Aguirre: Courts to decide legality of BuCor, Tadeco deal
Justice Secretary Vitaliano Aguirre II on Monday said it is up to the courts to determine the legality of the joint venture agreement (JVA) between the Bureau of Corrections (BuCor) and the Tagum Agricultural Development Company (Tadeco) which covers the more than 5,000 hectares of land within the Davao Penal Colony (Dapecol).
“It will be the courts who will decide on that, if the issue will be contested until the very end,” was all Aguirre said Tuesday.
Speaker Pantaleon Alvarez earlier urged the Department of Justice (DOJ) to issue a legal opinion on the matter. Alvarez said the deal should be invalidated due to alleged irregularities.
Earlier, the DOJ’s fact-finding panel already issued their findings saying the JVA is illegal, a finding of which Aguirre said he supports.
Among the findings of the DOJ panel headed by Chief State Counsel Ricardo Paras III is that since the land under the joint venture agreement is an inalienable land of public domain, it cannot be the subject to such an agreement as it would violate the Public Land Act and the Constitution.
It explained that inalienable land needs first a presidential act to be declared as alienable and be considered for such agreement.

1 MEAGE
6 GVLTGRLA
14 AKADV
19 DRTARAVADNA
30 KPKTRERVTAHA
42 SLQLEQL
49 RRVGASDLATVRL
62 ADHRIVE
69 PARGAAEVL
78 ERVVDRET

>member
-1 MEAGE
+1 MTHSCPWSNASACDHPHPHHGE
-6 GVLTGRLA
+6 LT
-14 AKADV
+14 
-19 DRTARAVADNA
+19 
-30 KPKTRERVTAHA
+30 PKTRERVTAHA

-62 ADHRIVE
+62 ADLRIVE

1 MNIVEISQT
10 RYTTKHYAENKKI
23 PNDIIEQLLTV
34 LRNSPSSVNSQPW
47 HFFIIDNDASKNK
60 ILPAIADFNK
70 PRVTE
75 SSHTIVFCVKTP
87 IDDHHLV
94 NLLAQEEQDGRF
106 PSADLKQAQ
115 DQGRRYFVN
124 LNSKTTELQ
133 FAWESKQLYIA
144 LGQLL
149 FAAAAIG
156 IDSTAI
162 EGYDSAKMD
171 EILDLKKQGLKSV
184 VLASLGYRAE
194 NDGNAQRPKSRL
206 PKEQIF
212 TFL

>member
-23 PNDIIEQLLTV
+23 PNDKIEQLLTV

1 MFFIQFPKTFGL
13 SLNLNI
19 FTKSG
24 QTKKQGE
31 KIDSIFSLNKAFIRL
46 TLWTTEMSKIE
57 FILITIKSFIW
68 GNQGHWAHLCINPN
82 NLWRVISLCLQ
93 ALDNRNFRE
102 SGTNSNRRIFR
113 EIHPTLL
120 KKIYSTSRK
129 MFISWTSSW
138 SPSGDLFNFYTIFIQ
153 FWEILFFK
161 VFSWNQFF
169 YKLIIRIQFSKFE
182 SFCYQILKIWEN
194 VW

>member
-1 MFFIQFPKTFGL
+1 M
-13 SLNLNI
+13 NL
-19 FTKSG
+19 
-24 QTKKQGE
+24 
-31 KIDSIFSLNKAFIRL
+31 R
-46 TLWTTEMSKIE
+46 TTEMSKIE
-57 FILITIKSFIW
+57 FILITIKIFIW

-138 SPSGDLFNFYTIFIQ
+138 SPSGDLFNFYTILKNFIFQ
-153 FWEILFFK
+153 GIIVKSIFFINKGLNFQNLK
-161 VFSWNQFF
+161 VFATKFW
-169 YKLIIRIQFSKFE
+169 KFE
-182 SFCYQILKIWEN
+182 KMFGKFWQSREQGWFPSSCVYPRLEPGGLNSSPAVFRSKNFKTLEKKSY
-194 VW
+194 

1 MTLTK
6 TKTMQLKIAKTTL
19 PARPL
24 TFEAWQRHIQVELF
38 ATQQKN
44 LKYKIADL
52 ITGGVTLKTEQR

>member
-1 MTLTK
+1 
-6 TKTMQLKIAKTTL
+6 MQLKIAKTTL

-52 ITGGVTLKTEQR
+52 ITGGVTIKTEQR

The panel also said that the Tadeco land lease far exceeded the limit because it covered 5,308.36 hectares of Dapecol when it was extended for another 25 years on May 21, 2003.
The Constitution limits to 1,000 hectare area of public agricultural land that can be leased to a private company or corporation.
The DOJ panel said that the JVA also failed to meet the legal requirements of a valid JVA since it has no categorical indication of a “true and realistic” sharing of the profits and losses and the BuCor’s participation in the operation and management of the banana plantation is “substantially minimal.”
The panel also said the JVA which will run until 2029 is more than 10 years the maximum 50 years allowed and as such also violates the Public Land Act.
The agreement was first signed in 1969 and extended in 1979 for 25 years, and again for another 25 years in 2003. JE/rga
Subscribe to INQUIRER PLUS to get access to The Philippine Daily Inquirer & other 70+ titles, share up to 5 gadgets, listen to the news, download as early as 4am & share articles on social media. Call 896 6000.